Understanding OCD and How it’s Treated with TMS
Obsessive Compulsive Disorder (OCD) is a psychiatric disorder that affects people of all demographics and socio-economic classes. OCD is an adverse psychiatric condition, affecting millions of men, women, and children worldwide. The disorder can be so disruptive if left untreated that it is in the top 20 causes of illness-related disabilities worldwide. Untreated OCD can lead to physical illness, and also cause depression and severe anxiety.
OCD happens when someone is preoccupied with a series of compulsions and obsessions. These obsessions and compulsions lead to anxiety and ritualistic actions and thinking patterns that can severely impact a person’s life. OCD rituals can take up a substantial amount of time, and mental and physical energy on behalf of the person affected. Individuals with OCD will experience anxiety and emotional disturbances. Emotional distress from untreated OCD can also trigger clinical depression in vulnerable individuals.
How is OCD treated?
It is essential to treat OCD soon after it manifests. Without treatment, compulsions can become more pronounced and cause physical and other mental health problems. OCD is commonly treated with a combination of medication, cognitive behavioral therapy, and sometimes family therapy.
SSRIs are usually the first line of treatment for OCD.
- 7 out of 10 OCD patients get relief from medication and therapy. They will see a reduction of symptoms between 40 and 60%.
- Half will stop taking medications due to the side effects. TMS and other deep brain stimulation techniques can help where medicine has failed.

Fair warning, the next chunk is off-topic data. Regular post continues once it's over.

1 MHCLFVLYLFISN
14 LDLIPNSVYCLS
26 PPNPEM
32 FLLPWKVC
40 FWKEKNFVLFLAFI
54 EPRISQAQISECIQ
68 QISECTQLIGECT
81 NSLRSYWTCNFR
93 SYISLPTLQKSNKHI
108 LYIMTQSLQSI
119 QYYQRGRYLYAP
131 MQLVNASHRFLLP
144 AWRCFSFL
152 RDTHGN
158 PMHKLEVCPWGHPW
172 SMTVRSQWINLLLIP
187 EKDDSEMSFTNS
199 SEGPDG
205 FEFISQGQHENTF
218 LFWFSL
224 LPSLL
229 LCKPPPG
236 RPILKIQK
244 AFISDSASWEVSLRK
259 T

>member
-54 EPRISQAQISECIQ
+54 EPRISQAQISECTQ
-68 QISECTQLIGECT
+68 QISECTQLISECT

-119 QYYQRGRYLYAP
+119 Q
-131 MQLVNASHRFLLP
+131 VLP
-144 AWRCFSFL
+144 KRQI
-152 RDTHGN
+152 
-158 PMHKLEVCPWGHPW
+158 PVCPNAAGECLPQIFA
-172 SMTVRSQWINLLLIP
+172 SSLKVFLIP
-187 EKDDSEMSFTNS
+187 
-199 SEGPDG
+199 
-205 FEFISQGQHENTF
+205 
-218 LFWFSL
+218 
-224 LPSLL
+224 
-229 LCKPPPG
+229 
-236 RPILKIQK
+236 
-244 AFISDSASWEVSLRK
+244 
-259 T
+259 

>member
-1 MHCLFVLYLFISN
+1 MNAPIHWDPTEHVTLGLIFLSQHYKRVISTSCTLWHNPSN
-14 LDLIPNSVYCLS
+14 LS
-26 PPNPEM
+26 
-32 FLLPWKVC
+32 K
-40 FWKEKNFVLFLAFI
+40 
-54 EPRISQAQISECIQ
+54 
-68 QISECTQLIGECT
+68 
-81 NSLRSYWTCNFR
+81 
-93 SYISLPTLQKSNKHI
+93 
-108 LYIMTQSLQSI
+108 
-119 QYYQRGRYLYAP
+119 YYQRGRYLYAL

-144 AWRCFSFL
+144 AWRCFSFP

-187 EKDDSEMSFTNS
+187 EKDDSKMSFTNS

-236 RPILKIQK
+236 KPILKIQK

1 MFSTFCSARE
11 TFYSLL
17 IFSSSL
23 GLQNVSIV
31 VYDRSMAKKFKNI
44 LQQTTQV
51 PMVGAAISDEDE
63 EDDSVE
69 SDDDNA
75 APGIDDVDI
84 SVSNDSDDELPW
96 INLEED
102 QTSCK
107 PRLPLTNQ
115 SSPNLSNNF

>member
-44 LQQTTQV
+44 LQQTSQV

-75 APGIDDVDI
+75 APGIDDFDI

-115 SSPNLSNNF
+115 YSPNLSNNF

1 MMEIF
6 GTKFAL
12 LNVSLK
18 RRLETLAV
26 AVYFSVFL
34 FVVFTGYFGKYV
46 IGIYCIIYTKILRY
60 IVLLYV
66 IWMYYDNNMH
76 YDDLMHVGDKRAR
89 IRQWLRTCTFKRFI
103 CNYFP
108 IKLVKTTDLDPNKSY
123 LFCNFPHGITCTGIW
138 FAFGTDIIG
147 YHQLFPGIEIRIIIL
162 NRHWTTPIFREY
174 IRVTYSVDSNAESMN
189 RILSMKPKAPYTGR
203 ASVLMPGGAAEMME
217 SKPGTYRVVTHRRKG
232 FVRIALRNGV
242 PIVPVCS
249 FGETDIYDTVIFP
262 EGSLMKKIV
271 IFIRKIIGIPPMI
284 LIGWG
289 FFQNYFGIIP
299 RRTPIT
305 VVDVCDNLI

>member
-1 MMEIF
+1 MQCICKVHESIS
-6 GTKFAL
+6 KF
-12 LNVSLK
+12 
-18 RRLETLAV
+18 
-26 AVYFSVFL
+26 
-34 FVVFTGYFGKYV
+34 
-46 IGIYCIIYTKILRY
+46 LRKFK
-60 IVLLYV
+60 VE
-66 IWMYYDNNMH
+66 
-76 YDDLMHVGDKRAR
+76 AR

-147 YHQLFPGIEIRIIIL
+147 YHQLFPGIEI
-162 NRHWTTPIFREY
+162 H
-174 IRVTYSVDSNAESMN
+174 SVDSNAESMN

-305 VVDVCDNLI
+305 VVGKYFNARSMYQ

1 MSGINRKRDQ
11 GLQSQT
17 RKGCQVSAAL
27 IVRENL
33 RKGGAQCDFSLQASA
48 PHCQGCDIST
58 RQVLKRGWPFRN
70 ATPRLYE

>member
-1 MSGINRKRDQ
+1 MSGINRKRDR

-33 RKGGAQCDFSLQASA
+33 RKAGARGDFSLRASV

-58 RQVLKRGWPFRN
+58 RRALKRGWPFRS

OCD sufferers who haven’t been able to find a medication that is effective for them have found success with deep brain stimulation therapies, such as transcranial magnetic stimulation (TMS).
TMS uses a powerful magnet to change the activity in certain, targeted areas of the brain. TMS helps to change the flow of information between neurotransmitters and neural pathways to alleviate obsessions, compulsions, and anxiety in OCD sufferers. TMS enables patients to live healthy and functional lives free of intrusive and distressing thoughts.
TMS treatment is an outpatient procedure that only takes about an hour to perform. Patients are awake during the procedure and can return to work and their normal activities soon after the session is completed. Sessions take place Monday through Friday from anywhere between three and six weeks depending on the severity of the patient’s OCD.
Studies indicate that most patients see an improvement in functioning and reduction in distressing symptoms after four weeks of TMS treatment. For most, improvements hold for up to four months. Not only do most TMS patients see a reduction in OCD symptoms, but they also experience a decrease in anxiety and depression symptoms as well.